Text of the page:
The brass and blare of March Madness has returned after a two-year layoff, and the rekindled enthusiasm of the students and alumni who have crammed the arenas over the course of the first 52 games seems to have carried over to the fans watching from home.
According to Nielsen live-plus-same-day data, the opening rounds of the NCAA Division I Men’s Basketball Tournament have delivered a TV audience that measures up with the analogous stretch in 2019. Through the second round of action, CBS and the Turner Sports networks (TBS, TNT, truTV) have averaged 2.99 million viewers, which is almost precisely where things stood three years ago. Including the First Four telecasts, March Madness deliveries are drawing about 900 more viewers per game, good for a statistically negligible increase of 0.03%.
The reversion to pre-pandemic ratings is particularly encouraging in light of the secular declines in overall TV usage. Thus far in March, nearly 26% fewer households have watched TV than was the case in 2019, a trend that has pulled tens of millions of would-be viewers away from the tube.
Ratings have been consistent since the start of the tournament, with interest growing as the road to New Orleans narrows to a two-lane freeway. Second-round coverage averaged 5.12 million viewers over the weekend, flat versus 2019 and up 39% compared to last year’s hermetically sealed tourney, which took place in a series of bubbles throughout Indiana. At 25% max capacity, the 2021 event was a mere approximation of the March Madness experience, and the ratings suffered accordingly.
When broken down by the individual TV windows, CBS and Turner sports are averaging 9.12 million viewers, good for a five-year high.
Through its first 15 broadcasts, CBS is averaging 5.89 million viewers, which duplicates its comparable run in 2019. The network’s showcase of seven second-round games averaged 8.3 million TV viewers, which gives it a very slight advantage of 15,400 bonus viewers per game over what it delivered three years ago.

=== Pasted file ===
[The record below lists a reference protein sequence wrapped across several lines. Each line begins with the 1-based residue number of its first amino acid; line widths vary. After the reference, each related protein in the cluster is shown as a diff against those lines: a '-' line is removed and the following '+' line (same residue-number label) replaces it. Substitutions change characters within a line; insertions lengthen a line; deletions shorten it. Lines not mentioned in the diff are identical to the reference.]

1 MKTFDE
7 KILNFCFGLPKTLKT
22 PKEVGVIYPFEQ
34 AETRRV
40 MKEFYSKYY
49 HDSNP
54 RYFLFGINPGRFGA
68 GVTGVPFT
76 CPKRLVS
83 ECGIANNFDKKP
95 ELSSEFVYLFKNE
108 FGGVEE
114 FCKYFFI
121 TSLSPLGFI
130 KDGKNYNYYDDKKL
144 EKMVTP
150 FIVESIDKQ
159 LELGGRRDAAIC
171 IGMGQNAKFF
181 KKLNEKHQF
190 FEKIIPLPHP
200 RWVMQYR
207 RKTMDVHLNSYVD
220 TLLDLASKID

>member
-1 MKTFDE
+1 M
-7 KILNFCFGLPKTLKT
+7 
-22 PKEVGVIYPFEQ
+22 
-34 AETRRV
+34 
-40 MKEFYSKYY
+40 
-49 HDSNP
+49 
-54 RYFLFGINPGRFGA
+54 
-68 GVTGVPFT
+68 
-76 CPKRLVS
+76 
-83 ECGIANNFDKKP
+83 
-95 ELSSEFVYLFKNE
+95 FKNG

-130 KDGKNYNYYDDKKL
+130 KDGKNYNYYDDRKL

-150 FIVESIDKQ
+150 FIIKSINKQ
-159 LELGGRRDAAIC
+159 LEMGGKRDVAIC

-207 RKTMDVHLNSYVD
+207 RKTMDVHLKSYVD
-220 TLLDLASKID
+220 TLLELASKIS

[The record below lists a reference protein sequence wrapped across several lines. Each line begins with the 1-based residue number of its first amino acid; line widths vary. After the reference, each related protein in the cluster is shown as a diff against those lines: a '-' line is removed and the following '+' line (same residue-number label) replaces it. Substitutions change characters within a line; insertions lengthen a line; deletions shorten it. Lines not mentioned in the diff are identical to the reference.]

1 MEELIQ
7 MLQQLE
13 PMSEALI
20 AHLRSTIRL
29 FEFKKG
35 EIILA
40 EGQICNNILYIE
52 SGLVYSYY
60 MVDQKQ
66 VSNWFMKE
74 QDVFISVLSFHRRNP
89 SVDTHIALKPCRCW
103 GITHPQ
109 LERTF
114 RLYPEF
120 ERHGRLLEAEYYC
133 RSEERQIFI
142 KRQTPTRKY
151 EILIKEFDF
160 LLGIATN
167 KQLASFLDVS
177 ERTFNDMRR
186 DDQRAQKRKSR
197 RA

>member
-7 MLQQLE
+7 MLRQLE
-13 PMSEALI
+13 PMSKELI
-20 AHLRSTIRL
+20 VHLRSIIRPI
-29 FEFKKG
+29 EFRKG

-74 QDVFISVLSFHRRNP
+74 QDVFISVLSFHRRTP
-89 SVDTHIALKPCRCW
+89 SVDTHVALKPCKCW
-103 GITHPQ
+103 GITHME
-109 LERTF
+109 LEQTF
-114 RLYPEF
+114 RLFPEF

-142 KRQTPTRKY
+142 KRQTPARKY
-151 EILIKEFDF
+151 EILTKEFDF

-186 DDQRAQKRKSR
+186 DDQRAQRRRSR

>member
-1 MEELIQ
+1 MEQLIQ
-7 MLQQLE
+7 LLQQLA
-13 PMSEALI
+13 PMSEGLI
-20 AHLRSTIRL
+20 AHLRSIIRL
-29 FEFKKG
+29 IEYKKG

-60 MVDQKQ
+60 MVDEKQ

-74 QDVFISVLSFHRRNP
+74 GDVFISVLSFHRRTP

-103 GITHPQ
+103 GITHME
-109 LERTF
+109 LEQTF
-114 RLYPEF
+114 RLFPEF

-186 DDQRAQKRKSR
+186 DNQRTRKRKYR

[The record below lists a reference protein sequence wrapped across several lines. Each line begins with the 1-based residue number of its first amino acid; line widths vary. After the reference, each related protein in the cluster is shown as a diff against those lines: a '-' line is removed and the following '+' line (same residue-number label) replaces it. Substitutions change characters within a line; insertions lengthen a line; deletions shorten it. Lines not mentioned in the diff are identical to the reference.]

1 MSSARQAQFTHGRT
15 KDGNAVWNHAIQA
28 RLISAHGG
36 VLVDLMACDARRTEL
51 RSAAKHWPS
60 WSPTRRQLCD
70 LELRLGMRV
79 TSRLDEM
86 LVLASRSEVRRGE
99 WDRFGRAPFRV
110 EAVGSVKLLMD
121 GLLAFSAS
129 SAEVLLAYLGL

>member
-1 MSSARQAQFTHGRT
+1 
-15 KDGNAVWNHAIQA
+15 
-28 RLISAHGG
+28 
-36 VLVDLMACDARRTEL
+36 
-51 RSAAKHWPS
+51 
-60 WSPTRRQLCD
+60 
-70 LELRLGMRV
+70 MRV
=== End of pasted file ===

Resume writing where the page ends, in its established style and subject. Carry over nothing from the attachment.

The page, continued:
Unsurprisingly, CBS’ most-watched broadcast thus far was Sunday’s Michigan State-Duke game, which averaged 11.2 million viewers in the 5 p.m. EDT window. Duke’s 85-76 victory now stands as the second most-watched game in an opening weekend since 2014, trailing only the 2019 UCF-Duke nail-biter (12.9 million). The Blue Devils’ win over the Spartans also served up a bigger TV audience than any NBA broadcast has managed since the Bucks beat the Suns in the sixth and deciding game of the 2021 NBA Finals (12.5 million).
Other top draws for CBS include Michigan’s 76-68 win over Tennessee, which drew 9.83 million viewers on Saturday afternoon, Creighton-Kansas earlier the same day (8.71 million) and Sunday’s Ohio State-Villanova game (8.62 million). On the cable side, TBS put up Turner Sports’ biggest number with a primetime Memphis-Gonzaga squeaker (4.37 million viewers).
The above figures do not include streaming estimates, as CBS and Turner Sports are keeping their March Madness Live data under wraps. Assuming a 5% boost, which is a bit more robust than what most live sports broadcasts experience, the average-minute streaming lift is likely in the neighborhood of 120,000 impressions per game.